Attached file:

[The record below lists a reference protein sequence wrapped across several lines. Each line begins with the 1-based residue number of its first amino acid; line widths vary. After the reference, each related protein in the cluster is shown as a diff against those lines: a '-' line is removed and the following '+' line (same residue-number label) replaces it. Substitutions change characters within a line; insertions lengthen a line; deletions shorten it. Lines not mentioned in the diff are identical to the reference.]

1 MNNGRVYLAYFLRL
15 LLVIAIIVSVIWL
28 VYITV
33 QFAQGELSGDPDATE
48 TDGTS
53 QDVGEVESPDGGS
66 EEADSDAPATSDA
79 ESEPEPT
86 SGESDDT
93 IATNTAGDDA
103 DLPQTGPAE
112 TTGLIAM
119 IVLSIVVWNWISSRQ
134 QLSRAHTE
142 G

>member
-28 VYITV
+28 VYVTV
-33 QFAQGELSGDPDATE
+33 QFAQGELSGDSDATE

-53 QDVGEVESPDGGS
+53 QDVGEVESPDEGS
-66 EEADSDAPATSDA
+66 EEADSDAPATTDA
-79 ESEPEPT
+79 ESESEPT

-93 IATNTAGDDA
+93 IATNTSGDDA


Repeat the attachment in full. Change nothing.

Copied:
[The record below lists a reference protein sequence wrapped across several lines. Each line begins with the 1-based residue number of its first amino acid; line widths vary. After the reference, each related protein in the cluster is shown as a diff against those lines: a '-' line is removed and the following '+' line (same residue-number label) replaces it. Substitutions change characters within a line; insertions lengthen a line; deletions shorten it. Lines not mentioned in the diff are identical to the reference.]

1 MNNGRVYLAYFLRL
15 LLVIAIIVSVIWL
28 VYITV
33 QFAQGELSGDPDATE
48 TDGTS
53 QDVGEVESPDGGS
66 EEADSDAPATSDA
79 ESEPEPT
86 SGESDDT
93 IATNTAGDDA
103 DLPQTGPAE
112 TTGLIAM
119 IVLSIVVWNWISSRQ
134 QLSRAHTE
142 G

>member
-28 VYITV
+28 VYVTV
-33 QFAQGELSGDPDATE
+33 QFAQGELSGDSDATE

-53 QDVGEVESPDGGS
+53 QDVGEVESPDEGS
-66 EEADSDAPATSDA
+66 EEADSDAPATTDA
-79 ESEPEPT
+79 ESESEPT

-93 IATNTAGDDA
+93 IATNTSGDDA